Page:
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HIV and Infant Feeding

The Facts

Copyright UNICEF/HQ00-0136/ SHEHZAD NOORANI
Cambodia. Two women review a brochure on AIDS awareness and prevention they were just given by health workers from the provincial hospital, part of the Provincial AIDS Secretariat. The Secretariat receives training and other support from UNICEF for AIDS awareness and care activities.

Without preventive interventions, approximately one-third of infants born to HIV-positive mothers contract HIV through mother-to-child transmission, becoming infected during their mothers' pregnancy, childbirth or breastfeeding. In 2001, 800,000 children under the age of 15 contracted HIV, over 90 per cent of them through mother-to-child transmission of HIV (MTCT). Between 15 and 25% of children born to HIV-infected mothers get infected with HIV during pregnancy or delivery, while about 15% of the children get infected through breastfeeding.

 

Issues at a glance

Breastfeeding saves lives

The Response: Key Principles and Strategies

WHO/UNAIDS/UNICEF infant feeding guidelines

UNICEF's Response

Factors that may decrease the risk of HIV transmission through breastfeeding include:

Shorter duration of breastfeeding. The longer a child is breastfed by an HIV-positive mother the higher the risk of HIV infection. Breastfeeding for 6 months has about one third of the risk of breastfeeding for 2 years.

Exclusive breastfeeding in the early months. Some immunological studies are finding that there are factors in human milk, especially the milk of the the HIV-infected mother, that will directly combat the cells that contribute to the transmission of the HIV infection. A study done in Durban, South Africa showed that exclusive breastfeeding during the first 3 months of life resulted in a lower risk of MTCT than mixed feeding (breastfeeding combined with other foods, juices or water)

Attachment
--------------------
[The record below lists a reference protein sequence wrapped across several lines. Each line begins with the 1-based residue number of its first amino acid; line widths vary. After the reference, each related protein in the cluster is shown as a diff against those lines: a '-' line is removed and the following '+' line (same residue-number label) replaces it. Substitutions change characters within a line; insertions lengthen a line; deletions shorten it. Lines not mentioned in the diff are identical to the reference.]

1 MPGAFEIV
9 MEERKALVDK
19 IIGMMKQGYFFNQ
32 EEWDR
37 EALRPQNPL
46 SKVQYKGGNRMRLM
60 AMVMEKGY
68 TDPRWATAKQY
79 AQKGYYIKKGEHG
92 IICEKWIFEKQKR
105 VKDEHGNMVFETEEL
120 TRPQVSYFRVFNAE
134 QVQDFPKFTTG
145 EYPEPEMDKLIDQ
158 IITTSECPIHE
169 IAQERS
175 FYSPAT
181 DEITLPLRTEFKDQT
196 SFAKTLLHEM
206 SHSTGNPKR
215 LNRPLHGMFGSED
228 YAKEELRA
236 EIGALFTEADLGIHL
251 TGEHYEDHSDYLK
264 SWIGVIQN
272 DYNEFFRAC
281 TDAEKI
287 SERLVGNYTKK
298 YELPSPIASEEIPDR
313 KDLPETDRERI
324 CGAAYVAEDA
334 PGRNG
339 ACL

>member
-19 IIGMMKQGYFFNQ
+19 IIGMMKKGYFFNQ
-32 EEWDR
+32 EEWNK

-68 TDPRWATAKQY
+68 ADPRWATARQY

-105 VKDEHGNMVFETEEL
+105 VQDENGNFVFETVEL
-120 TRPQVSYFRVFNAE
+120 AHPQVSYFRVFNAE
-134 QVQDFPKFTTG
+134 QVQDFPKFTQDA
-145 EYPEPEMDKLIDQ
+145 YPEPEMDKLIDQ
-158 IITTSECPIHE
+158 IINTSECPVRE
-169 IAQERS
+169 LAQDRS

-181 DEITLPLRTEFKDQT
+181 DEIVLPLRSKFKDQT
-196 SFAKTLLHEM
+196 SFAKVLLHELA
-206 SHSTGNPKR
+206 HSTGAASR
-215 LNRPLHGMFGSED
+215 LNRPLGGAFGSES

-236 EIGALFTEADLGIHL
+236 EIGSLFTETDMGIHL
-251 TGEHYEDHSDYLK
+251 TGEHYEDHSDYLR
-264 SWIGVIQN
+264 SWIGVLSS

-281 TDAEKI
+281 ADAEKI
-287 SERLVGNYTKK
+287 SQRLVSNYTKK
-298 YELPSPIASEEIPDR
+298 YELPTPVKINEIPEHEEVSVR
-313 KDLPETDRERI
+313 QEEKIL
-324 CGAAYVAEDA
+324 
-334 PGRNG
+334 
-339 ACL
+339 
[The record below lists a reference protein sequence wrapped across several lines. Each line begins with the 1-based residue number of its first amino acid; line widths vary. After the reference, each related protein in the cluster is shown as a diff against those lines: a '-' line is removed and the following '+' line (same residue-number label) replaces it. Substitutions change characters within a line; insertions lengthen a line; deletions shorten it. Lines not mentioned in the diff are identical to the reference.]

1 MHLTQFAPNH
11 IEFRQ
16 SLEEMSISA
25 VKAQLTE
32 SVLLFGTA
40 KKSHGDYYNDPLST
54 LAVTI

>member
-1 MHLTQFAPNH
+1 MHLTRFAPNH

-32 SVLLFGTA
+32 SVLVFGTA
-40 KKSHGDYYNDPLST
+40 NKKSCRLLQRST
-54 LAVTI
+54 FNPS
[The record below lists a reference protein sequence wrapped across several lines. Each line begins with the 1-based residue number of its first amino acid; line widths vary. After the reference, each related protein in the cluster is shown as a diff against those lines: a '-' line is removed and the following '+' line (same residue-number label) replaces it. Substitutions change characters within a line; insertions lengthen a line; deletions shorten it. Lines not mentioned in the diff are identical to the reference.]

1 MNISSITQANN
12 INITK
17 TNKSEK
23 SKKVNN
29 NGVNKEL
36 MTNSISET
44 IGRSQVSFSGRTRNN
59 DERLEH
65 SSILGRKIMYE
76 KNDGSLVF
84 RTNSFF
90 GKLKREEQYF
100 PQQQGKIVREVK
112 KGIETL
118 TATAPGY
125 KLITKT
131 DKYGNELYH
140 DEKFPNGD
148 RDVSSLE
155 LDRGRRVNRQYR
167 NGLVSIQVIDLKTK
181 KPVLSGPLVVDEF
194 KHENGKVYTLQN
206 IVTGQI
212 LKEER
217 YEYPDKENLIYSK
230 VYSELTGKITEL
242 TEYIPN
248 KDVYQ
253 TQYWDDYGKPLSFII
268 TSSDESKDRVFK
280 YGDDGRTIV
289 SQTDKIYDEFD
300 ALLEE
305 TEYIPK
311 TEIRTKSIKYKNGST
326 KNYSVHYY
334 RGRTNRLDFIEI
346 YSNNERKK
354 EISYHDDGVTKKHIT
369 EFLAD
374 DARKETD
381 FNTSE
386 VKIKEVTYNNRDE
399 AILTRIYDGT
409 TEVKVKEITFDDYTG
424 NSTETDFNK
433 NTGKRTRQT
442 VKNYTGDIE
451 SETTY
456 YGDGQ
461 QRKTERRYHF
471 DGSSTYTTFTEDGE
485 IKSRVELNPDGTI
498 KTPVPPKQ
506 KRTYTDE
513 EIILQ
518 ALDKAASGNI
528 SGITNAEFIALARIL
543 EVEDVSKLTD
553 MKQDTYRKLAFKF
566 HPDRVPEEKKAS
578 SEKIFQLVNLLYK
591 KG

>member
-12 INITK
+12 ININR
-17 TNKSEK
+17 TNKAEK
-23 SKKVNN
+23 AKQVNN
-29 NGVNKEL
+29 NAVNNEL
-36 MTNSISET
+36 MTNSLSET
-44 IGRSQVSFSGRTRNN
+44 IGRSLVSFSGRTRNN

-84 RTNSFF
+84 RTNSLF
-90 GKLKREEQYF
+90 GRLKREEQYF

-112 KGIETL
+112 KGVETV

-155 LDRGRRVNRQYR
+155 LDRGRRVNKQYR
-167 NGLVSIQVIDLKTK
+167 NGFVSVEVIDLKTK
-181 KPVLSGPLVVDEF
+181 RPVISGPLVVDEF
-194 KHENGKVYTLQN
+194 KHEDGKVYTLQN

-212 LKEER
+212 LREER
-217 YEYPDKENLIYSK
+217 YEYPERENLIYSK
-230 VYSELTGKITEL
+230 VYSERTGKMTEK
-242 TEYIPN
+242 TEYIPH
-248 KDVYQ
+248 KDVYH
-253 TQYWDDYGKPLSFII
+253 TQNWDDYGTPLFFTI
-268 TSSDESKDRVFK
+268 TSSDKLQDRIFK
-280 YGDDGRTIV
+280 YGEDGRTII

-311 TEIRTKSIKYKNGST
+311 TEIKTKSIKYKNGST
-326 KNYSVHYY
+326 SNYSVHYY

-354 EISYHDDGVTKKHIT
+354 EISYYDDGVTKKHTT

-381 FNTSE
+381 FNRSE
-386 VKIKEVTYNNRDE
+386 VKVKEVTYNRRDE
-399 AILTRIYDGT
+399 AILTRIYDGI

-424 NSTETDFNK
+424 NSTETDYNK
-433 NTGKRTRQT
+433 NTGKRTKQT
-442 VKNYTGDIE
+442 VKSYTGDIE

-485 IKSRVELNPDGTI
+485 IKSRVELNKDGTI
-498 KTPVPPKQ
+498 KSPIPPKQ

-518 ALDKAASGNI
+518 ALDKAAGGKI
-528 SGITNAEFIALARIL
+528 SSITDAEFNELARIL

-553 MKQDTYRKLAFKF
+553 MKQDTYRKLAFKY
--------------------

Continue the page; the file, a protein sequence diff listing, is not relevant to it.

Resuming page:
Prevention and treatment of breast problems. Mastitis and cracked nipples and other causes of breast inflammation are associated with an increased risk of HIV-transmission.

Prevention of HIV-infection during breastfeeding. The maternal viral load is higher shortly after a new infection resulting in an increased risk of infection of the child.

Early treatment of sores or thrush in the mouth of the infant. Sores in the infant's mouth make it easier for the virus to enter the infant's body.

The risk of HIV-infection has to be compared with the risk of morbidity and mortality due to not breastfeeding. Breastfeeding is protective against death from diarrhoea, respiratory and other infections, particularly in the first months of life. Breastfeeding also provides the necessary nutritional and related ingredients, as well as the stimulation necessary for good psychosocial and neurological development, and contributes to birth spacing.

Breastfeeding saves lives >>>